I bumped into an old friend the other day on the El, a friend I haven't seen in a few years. He's one of those friends that appeared out of nowhere after college, after the dust settled from the four years of unfettered freedom and everyone re-descended back to their home towns. Now that we were seated on the train next to each other, he had nowhere else to go -- how lucky/unfortunate for him.
We didn't really know each other well in high school and we went to different colleges. We connected at the intersection of the post-grad merger of our respective friend groups. But, so often as friendships go, people grow apart and move on to new and different things. He's married now.
Anyway, after all this time, here's the first question he asks: "Have you met your beshert yet?"
What a question! I smile from ear to ear as I fall back into the rhythm of a silly conversation with someone whose humor I'm relatively familiar with. We talk about dating sites and then he asks about any gossip I might have.
To this I respond with a resounding, emphatic "no." Then I spoke the following words, which took me aback somewhat: "We're grown up. Of course I don't have any gossip."
A beat. I fawn over this moment of wondrous adulthood, then I swiftly end it when I bring up that an ex-boyfriend (a mutual friend) is dating a new girl, and I hope it works out for them, I really do.
Well, I tried. A noble effort, right? Everyone's a little bit yenta, whether we'd like to believe it or not.
I flutter back to his mention of a "beshert." The word brings to mind the very reason I'd bumped into him. I stayed late after work to run errands for a friend. She's getting married this weekend. She met her beshert long ago, in the usual way (a sorority/fraternity exchange). Very recently, she converted to Judaism in anticipation of this event, a decision she arrived at carefully and introspectively. Watching her discover this new-to-her religion phase is, honestly and truly, a very cool thing. It's hard to settle on one adjective that encompasses it. From my outside perspective, I find it so incredibly brave. It's such a personal decision; only she can truly know the magnitude of what it means and feels to her each and every day. One thing I'm certain of? I'm so excited to see her man stomp on the glass and make everything official.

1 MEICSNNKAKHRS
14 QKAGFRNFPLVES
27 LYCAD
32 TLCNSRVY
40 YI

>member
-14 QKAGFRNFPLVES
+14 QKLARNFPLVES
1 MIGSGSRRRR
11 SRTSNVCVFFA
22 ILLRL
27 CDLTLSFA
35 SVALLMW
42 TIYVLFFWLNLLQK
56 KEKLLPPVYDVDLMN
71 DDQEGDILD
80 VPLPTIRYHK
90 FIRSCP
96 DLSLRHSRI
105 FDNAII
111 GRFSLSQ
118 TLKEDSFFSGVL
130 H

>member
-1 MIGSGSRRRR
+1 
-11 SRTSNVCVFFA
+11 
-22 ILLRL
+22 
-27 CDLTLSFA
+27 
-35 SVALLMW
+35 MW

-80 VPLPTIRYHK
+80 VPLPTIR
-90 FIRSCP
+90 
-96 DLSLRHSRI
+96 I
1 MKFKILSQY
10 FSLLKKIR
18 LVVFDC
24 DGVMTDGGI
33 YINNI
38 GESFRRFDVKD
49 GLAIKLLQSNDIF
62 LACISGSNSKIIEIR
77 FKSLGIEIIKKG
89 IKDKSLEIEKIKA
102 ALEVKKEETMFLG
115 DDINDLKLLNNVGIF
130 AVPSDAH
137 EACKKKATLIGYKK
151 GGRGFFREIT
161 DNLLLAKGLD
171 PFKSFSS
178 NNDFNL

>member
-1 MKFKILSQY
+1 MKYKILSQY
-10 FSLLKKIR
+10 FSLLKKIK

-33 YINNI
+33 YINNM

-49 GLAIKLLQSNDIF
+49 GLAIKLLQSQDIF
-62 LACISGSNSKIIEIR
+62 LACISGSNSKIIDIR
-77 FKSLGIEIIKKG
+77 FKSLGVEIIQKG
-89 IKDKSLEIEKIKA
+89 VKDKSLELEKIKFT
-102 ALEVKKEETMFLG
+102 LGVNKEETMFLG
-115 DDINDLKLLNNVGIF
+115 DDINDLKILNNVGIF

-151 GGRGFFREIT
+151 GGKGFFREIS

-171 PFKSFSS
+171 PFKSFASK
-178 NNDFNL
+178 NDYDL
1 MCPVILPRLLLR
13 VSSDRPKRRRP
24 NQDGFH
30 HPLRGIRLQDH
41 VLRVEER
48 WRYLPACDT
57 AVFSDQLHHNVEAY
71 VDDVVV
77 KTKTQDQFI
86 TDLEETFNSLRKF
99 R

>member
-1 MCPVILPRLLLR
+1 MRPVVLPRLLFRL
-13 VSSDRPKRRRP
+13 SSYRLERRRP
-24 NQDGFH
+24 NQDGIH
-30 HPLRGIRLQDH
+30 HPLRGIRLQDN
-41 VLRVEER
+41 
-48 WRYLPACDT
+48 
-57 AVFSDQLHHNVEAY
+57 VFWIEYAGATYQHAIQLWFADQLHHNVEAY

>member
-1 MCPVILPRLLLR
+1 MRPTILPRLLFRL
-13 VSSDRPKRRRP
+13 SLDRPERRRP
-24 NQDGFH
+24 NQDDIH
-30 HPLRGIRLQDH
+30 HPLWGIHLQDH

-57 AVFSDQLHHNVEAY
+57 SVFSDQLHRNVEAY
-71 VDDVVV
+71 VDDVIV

As I bound off the train, a warm and fuzzy nostalgia wraps around me, bundling me up on the walk home. I won't see my long-lost friend for another few months to be sure, maybe at another wedding or perhaps on another El ride. But our little encounter made me think: everything old can be new again.
Things fly by in an instant. We get new jobs, we embark on new relationships, we immerse ourselves in new activities. But the recent past lives and breathes in a way to remind us, if anything, you're never too old for a little harmless gossip, or to remember what it was like just graduating college, waiting impatiently for what the world will have in store.